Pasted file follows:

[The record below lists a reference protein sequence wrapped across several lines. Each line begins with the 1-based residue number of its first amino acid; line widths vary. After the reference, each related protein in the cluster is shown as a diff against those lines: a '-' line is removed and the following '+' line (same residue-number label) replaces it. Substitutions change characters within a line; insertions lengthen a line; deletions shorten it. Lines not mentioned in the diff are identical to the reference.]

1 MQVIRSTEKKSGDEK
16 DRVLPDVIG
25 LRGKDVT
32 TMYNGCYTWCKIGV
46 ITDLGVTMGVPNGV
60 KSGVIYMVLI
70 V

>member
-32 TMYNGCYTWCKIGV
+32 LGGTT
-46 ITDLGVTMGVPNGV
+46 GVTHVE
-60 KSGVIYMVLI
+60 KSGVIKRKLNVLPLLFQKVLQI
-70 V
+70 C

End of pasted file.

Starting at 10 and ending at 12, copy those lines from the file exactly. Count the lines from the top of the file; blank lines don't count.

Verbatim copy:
-32 TMYNGCYTWCKIGV
+32 LGGTT
-46 ITDLGVTMGVPNGV